The Present Participle in English
How to Form the Present ParticipleThe Present Participle is also called "-ing Form". Most of the time, you can form it simply by adding "-ing" to the verb.
Infinitive without "to" + ing
Examples: to go -> going to play -> playing to know -> knowing to sing -> singing
ExceptionsFor some verbs, there are certain exceptions.
1. Verbs with the following endings:
a) vowel + consonant + e
b) vowel + th + e
In this case, the "e" at the end of the verb is cut before the -ing.
to bake -> baking to celebrate -> celebrating to tame -> taming
to shine -> shining to breathe -> breathing to loathe -> loathing
2. Verbs with the ending "ie"
The ending "ie" has to be replaced with "y" before the "-ing".
to die -> dying to lie -> lying to tie -> tying
3. One-syllable verbs with the ending vowel + consonant (except W,X,Y)
The last consonant has to be doubled up.
to get -> getting to swim -> swimming to hop -> hopping
to rub -> rubbing to fit -> fitting to run -> running
W,X, and Y are the exception to this rule.
to glow -> glowing to know -> knowing to relax -> relaxing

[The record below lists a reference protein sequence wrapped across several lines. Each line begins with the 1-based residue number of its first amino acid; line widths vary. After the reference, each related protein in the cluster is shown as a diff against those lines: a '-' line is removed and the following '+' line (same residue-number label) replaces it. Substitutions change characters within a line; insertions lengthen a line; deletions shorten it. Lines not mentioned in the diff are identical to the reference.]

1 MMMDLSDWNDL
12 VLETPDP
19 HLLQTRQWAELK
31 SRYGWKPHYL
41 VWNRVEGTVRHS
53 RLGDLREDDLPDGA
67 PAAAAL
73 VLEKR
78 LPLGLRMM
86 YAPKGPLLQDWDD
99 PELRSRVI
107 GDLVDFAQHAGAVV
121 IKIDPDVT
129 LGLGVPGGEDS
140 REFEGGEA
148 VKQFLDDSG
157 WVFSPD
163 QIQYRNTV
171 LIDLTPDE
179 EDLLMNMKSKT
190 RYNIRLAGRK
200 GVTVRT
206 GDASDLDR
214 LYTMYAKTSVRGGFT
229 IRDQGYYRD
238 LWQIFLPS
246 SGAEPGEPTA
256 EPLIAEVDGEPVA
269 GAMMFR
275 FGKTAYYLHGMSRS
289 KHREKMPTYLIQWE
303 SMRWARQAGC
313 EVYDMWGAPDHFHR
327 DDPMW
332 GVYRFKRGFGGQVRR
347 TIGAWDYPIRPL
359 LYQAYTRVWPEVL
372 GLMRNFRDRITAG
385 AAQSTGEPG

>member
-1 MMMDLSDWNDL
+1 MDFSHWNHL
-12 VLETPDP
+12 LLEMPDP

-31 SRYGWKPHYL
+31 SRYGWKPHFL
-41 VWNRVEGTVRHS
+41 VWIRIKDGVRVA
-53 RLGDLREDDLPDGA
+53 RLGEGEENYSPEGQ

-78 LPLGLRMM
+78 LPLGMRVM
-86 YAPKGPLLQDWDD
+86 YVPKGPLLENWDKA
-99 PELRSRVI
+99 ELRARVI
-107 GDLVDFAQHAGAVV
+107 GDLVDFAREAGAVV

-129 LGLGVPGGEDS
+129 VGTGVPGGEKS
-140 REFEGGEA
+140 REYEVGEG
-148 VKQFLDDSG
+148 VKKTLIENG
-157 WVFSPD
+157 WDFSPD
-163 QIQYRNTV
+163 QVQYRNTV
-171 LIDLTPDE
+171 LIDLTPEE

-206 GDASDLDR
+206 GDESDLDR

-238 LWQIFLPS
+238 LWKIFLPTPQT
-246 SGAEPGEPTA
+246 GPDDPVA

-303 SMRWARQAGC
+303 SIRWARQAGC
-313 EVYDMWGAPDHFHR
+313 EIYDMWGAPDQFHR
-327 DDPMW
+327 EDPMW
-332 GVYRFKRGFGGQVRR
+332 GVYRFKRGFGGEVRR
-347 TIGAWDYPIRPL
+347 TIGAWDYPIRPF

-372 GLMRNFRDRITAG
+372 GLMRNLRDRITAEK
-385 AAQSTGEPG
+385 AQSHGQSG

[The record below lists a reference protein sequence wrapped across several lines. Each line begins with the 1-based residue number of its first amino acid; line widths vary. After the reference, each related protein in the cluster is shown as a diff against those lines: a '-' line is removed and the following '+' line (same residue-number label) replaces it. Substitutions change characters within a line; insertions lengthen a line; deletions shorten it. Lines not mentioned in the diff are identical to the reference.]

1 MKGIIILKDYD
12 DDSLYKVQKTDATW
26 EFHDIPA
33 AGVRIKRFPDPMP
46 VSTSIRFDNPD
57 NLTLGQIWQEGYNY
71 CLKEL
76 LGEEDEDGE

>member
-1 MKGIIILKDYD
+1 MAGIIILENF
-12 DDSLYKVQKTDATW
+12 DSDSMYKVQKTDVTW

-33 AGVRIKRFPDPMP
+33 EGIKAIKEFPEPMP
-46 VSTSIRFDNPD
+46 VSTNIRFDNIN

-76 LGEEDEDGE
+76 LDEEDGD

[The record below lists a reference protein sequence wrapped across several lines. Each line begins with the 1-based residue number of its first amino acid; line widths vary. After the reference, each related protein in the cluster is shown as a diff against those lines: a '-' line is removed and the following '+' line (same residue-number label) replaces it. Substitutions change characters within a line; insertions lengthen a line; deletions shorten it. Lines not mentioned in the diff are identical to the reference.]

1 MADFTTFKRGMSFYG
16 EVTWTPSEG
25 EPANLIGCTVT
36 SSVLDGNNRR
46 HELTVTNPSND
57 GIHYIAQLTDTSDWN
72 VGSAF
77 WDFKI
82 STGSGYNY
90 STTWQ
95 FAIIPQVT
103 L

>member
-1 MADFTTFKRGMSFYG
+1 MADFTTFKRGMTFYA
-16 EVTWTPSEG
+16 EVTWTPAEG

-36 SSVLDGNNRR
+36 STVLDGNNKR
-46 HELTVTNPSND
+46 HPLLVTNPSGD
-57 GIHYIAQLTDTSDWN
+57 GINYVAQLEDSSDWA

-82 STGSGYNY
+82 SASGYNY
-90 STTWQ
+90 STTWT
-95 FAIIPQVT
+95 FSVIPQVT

4. Two-syllable verbs ending with a stressed vowel + consonant
The consonant is doubled up.
to begin -> beginning to admit -> admitting to regret -> regretting
5. Some verbs with the ending "c"
Often, a "k" is inserted after the "c" before the "-ing".
to mimic -> mimicking to picnic -> picnicking
How to Use the Present ParticipleThe Present Participle is used in the following cases.
1) Continuous Actions
The Present Participle is used in the continuous or progressive tenses, which express continuous actions.
Lara is baking blueberry muffins.
The children were playing in the garden when they heard a loud noise.
1) As a Noun
The Present Participle can also be used as a noun derived from a verb (gerund). The meaning is still the same, but the verb now takes the form of a noun.
After work running is one of my favorite activities.
Her cooking was amazing, so Tom gained 2 pounds in a week.
3) As an Adjective
The Present Participle can also be used as an adjective to describe a noun.
Sheila is a hardworking student.
Anna is a caring wife.
4) In combination with certain expressions of perception (see, hear), movement/ continuation (go, stop, keep) or position (sit, stand)
spend time ... -ing
go ... -ing
prefer ... -ing
Matthew spends a lot of time playing soccer.
When my cat is sad, it stops eating.
Let's go swimming at Kehena tomorrow!
I prefer reading articles over going to school.
Keep studying English and you will be fluent soon.